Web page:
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From Brooklyn With Love: Notes on Unsophistication

Press Play By Matt Zoller Seitz | Press Play September 20, 2012 at 11:23AM

When I dashed off a little rant about snarky commenters who annoyed me during a revival screening of "From Russia With Love," I didn't expect it to strike a nerve. Apparently it did. I wouldn't take back any of it—I said what I said, and meant all of it. But I would like to clarify a few points in this follow-up post.
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When I dashed off a little rant about snarky commenters who annoyed me during a revival screening of From Russia With Love, I didn't expect it to strike a nerve. Apparently it did. I wouldn't take back any of it—I said what I said, and meant all of it. But I would like to clarify a few points in this follow-up post.

Pretty much every assertion I'm going to make here comes back to a core conviction: Not all responses to art are equal.

There is a hierarchy of response. Pretending you're in an episode of Mystery Science Theater 3000—which enshrined the open mic night approach to moviegoing in the 80s—ranks near the bottom.

No, not every movie begs for rapt contemplation. Duh!

Nevertheless, if you go into an old movie, any movie, stuck in the headspace of whatever year you happen to be living in, the movie doesn't stand a snowball's chance in hell of really making an impression on you.

In a Metafilter thread, a commenter summed up my rant with one of his own: "Christ, what an asshole. Someone should tell this uptight disapprover-of-other-people's-joy that James Bond is camp. It was made that way. Knowingly. That it is now, in addition to being camp, also kitsch, well, so fucking what? It's not exactly Shakespeare."

I got many comments like this on the original piece and in blog posts people wrote in response, and I don't respect them. They're forms of self-justifying phony populism. "It's only a movie, dude." "Relax!" "Don't tell me how to watch something, you snob."

Just because a film has campy qualities doesn't mean the whole thing is silly and trivial. And even if a film is partly or wholly campy doesn't mean the viewer is therefore entitled to snicker and comment all the way through it in a public space.

Why not?

Well, for starters, it's mildly asshole-ish behavior. It presumes that if you're enjoying your own free-form sophomoric commentary, everyone around you must find it delightful, too, and if they don't, they should shut up and deal anyway, otherwise they're killjoys. This is, of course, bullshit.

As another Metafilter commenter put it, "The fundamental problem of this behavior is that these people are saying, 'This is stupid, and anyone who enjoys it for its own sake is stupid.' It's a form of bullying. The point of cinema is that it's immersive, and anyone who deliberately spoils that immersion for other people is doing it wrong—it's no different from smoking a cigar or farting odoriferously in a restaurant."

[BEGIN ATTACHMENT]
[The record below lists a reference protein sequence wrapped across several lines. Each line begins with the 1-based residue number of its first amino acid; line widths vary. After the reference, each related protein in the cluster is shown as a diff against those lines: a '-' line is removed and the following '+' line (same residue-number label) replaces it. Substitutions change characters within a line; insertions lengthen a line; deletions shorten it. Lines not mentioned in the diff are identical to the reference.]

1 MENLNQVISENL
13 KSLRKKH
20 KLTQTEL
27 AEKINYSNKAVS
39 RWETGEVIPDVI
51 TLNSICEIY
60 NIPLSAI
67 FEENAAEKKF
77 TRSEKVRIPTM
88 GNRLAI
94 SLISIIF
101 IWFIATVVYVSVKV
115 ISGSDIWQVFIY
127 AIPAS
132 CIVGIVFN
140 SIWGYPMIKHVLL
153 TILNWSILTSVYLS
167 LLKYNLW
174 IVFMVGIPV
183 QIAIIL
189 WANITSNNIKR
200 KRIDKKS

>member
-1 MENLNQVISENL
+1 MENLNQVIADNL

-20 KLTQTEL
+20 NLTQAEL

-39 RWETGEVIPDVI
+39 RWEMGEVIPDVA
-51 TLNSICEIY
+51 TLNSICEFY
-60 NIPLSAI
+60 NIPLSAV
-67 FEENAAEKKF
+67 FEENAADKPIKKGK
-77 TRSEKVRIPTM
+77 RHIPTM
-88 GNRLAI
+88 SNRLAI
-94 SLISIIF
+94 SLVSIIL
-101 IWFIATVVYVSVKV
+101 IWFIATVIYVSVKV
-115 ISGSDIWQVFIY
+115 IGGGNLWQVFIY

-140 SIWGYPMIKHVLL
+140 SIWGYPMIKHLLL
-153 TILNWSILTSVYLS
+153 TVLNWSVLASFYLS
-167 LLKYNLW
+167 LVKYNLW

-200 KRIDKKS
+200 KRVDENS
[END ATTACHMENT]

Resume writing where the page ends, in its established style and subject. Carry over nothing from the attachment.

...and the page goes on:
Plus, as my friend Stephen Neave likes to say, if you act like a snot during an old movie, or while encountering any creative work in a mode you're unfamiliar with, you're not getting everything you can out of it; you're cheating yourself.

Maybe you don't believe that, or don't care, but that's the real point of the column. If you are unable to get out of your own narcissistic 2012 bubble while watching an old movie ("Hah, hah! Can you believe people once found that sexy?") then yes indeed, you are watching it wrong. Even if it's an old James Bond flick.

Yes, Bond films are mainly escapism, and they rarely take themselves seriously. And yes, like a lot of genre pictures, Bond movies have camp elements.

But they also have purely cinematic qualities that you can't see unless you take off your Cool Kid spectacles: playful eroticism that turns Me Tarzan, You Jane sexism into teasing comedy; stunning travelogue footage; chases and fights laid out with a choreographer's precision; even moments of borderline horror (that shark pool from The Spy Who Loved Me has shown up in my dreams). Some Bond films even sneak in stray moments (in the Connery and post-Moore flicks, anyway) where you're supposed to feel something for Bond, or for the men and women who die helping him. It's possible to feel a wide range of emotions during light entertainment, but if you're doing the Open Mic Night thing with your buddies, you'll never feel them.

And that's sad. It means you're closing yourself off from a wider spectrum of response, on purpose, apparently. If your default mode is fashionable contemporary snark, you're looking at a rainbow and only seeing one color. 

No, contrary to what you might have thought, this was not an Abe Simpson "These kids today" piece. That's why it ended with an anecdote from a film class I took in 1988, wherein a bunch of fellow undergrads hooted at Singin' in the Rain.

Singing in the Rain